09/14/98

Part One of a Five-Part Series

Once in a Millennium: The Year 2000 Problem
by Yi-Hsin Chang (TMF Puck)


This Feature

Part 1
A Problem, Not Armageddon

Part 2
The Source of Y2K Doomsaying

Part 3
What the Y2K Problem Actually Is

Part 4
How Companies Are Working to Fix It

Part 5
The Problem is Y2K Hype, Not Software

Y2K Message Board
Features Archive

Y2K Posts

Read what other Fools are saying about the Y2K problem and post your comments on our board.

We should've all listened to Prince when he sang "1999" in 1982. Long before millennialists and Year 2000 (Y2K) consultants started creeping out of the woodwork, the artist formerly known as Prince foresaw the challenges of the problem computers would have with the number 2000: "Oh, they say two thousand zero zero party over, oops out of time. We're runnin' outta time. So tonight we gonna party like it's 1999."

Prince predicted the sky would be all purple and people would be running everywhere, but that's mild compared with some of the doomsday Y2K scenarios being propagated today. The cover of the March 2 issue of Business Week warned: "ZAP! How the Year 2000 Bug Will Hurt the Economy (It's worse than you think)." Books on the Y2K problem have such titles as The Millennium Bug: How to Survive the Coming Chaos, Time Bomb 2000, and The Computer Time Bomb: How to Keep the Century Data Change From Killing Your Organization. Deutsche Bank Securities chief economist Ed Yardeni says there's a 70% chance that the Y2K bug will cause a severe global recession.

One Y2K alarmist, Gary North, has dedicated his website to the Y2K problem. He calls the Year 2000 "the year the Earth stands still" and Y2K the biggest problem the modern world has ever faced. He believes that computer programmers will soon quit their jobs in the cities and head for safer, rural places, and that stock markets around the world will crash months before January 1, 2000. North, who isn't a programmer and whose doctorate is in history, predicts that at midnight on that fateful day, "most of the world's mainframe computers will either shut down or begin spewing out bad data."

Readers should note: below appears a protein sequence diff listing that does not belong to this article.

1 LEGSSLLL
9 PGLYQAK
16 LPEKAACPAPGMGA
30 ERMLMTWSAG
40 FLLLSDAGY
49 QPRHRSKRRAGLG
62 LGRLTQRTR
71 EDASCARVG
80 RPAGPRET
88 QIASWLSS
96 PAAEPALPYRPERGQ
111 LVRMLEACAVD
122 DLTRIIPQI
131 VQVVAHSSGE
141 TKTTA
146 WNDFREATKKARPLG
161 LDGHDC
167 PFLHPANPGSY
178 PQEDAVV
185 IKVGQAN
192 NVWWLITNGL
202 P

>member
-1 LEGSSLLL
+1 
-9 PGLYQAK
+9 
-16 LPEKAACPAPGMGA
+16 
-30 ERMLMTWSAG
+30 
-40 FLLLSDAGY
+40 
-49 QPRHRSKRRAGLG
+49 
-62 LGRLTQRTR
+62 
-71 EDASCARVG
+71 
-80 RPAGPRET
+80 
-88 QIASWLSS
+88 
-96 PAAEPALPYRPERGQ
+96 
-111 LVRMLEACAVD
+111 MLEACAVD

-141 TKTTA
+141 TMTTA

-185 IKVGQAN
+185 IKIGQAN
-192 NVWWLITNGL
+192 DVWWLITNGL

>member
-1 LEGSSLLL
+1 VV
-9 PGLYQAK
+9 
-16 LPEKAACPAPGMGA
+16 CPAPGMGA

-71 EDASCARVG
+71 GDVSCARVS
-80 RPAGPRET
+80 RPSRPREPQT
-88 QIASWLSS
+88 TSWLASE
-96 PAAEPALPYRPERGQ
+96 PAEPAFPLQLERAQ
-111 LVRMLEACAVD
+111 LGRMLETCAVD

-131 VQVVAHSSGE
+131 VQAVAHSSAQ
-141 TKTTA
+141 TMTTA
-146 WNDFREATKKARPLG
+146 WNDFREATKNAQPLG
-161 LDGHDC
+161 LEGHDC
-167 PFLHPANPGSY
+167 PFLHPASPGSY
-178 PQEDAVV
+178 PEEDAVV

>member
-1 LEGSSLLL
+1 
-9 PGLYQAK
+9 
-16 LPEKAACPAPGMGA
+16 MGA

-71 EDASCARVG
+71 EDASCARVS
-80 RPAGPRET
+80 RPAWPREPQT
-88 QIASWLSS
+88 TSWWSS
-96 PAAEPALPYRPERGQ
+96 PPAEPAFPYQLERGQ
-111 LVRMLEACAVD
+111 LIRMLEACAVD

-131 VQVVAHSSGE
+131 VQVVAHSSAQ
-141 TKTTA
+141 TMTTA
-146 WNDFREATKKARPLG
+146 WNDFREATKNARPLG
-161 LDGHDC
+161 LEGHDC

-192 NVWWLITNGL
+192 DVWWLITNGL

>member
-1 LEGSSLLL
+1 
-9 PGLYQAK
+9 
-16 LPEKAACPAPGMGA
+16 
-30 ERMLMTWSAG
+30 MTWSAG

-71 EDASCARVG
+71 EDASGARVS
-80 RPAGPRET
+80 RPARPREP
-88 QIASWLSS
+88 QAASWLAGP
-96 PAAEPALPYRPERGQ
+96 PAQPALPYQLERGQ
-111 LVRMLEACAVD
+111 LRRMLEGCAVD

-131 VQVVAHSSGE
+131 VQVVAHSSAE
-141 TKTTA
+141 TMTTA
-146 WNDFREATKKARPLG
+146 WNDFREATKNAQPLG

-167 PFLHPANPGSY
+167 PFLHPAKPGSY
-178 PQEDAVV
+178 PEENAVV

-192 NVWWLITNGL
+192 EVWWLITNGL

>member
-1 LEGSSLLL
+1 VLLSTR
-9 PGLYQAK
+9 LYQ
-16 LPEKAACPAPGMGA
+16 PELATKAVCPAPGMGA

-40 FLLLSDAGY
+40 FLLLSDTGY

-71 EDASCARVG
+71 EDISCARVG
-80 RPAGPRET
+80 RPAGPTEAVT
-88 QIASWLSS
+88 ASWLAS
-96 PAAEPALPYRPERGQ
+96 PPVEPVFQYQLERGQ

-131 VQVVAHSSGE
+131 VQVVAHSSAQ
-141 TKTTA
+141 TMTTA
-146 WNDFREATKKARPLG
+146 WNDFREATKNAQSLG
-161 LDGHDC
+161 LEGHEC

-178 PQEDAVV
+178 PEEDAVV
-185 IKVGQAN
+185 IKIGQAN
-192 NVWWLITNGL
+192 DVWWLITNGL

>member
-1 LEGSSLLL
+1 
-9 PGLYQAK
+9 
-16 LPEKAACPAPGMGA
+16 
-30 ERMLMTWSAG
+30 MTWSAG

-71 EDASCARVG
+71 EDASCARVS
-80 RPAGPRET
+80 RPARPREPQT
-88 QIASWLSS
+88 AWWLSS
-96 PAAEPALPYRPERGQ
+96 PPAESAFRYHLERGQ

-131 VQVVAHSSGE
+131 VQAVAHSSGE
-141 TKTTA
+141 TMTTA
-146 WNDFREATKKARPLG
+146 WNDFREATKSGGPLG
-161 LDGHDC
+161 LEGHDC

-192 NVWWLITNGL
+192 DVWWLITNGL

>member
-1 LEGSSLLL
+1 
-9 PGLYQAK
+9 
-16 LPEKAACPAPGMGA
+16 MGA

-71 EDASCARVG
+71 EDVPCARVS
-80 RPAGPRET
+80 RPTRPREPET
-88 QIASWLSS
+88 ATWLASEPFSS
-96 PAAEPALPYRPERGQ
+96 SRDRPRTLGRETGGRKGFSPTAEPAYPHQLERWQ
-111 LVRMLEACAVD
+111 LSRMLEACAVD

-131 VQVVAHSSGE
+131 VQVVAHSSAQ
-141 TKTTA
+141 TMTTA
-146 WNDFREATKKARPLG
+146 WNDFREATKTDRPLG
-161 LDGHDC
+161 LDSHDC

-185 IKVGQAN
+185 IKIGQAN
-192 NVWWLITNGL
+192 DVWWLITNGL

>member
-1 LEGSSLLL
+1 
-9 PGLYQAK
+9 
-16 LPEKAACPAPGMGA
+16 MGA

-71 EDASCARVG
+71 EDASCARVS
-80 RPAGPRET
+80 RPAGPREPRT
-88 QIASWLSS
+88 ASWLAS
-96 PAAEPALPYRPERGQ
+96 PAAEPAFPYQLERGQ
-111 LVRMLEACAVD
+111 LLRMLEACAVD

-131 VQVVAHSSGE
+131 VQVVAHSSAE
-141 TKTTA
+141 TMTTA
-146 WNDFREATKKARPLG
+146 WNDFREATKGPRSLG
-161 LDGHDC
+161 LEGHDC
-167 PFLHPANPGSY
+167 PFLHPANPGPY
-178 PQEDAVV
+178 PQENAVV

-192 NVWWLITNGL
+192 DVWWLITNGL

It's no wonder that some folks have been scared into packing up and heading for the hills or at least preparing for daily life without basic necessities such as electricity and water. Y2K "survivalist" Ed Yourdon, author of Time Bomb 2000, recently moved from New York to a solar-powered outpost in rural New Mexico. Rev. Steve Wilkins of Monroe, Louisiana, recently bought a water purifier and a small mill to grind wheat into flour, and tells his church members to pare down debt and maybe plant a vegetable garden. Pastor Robert Andrews and his wife from the Seattle area left their house unsold and relocated to eastern Washington, and are fixing up a farmhouse and working on a 50-by-100-foot garden.

Grassroots organization The Cassandra Project gives detailed instructions for preparing for the Year 2000. Here's a short list of the things you'll need: enough cash to support you and your family for six to eight weeks; canned and dried foods; bulk quantities of wheat, corn, beans, and salt; 360 gallons of drinkable water (for a family of four); toiletries; candles and hurricane lamps; and a CB radio and/or Family Channel walkie-talkie. The aforementioned Gary North advises also getting copies of your birth certificate and school transcripts and making hard copy printouts of all your insurance records and government related transactions. An organizer of the Concerned Christians for Christ Preparedness Group sums it up this way: "Gold, guns, groceries, and God -- the four Gs of Y2K."

Software problems aside, the Year 2000 is itself culturally significant. First of all, the dawn of a new millennium occurs only once every, well, 1,000 years -- even if this one doesn't technically begin until 2001. Plus we are culturally predisposed to like zeros. We round off numbers, and we even derive a strange thrill from watching a car odometer reach 1,000, 5,000, 10,000, etc. We confer a special status on birthdays and anniversaries that are a multiple of five or 10. It's a big deal when you turn 30, 40, or 50 but for some reason not so much so when you hit 31, 46 or 52.

In addition, in Christian tradition there's a belief that the end of the millennium will be The End -- the apocalypse. That's why Prince refers to 1999 as judgment day and sings that we can't run from revelation or destruction. It's also why Hollywood has been cranking out apocalyptic movies such as Armageddon and Deep Impact. Robert Andrews, the Seattle-area pastor-turned-farmer, says that if God misses 2000 to judge, "He will have missed a great opportunity."

While the Y2K problem is a real problem with real consequences that needs to be -- and, in fact, is being -- addressed, it is not a Black Plague that threatens to send us back to the Dark Ages. Despite what the doomsayers and millennialists would have you believe, the Year 2000 problem will be more of a glitch than a blunder. Come January 1, 2000, we will no doubt be annoyed and inconvenienced by Y2K-related problems, but we won't be living in darkness scrounging for scraps of food.

Next: Part 2 -- Consider the Source
Why the doomsayers and moneymakers may be one in the same

Other articles by Yi-Hsin Chang (TMF Puck):
-- The Color of Money
-- A Closer Look: Gap Inc.
-- Market of Stocks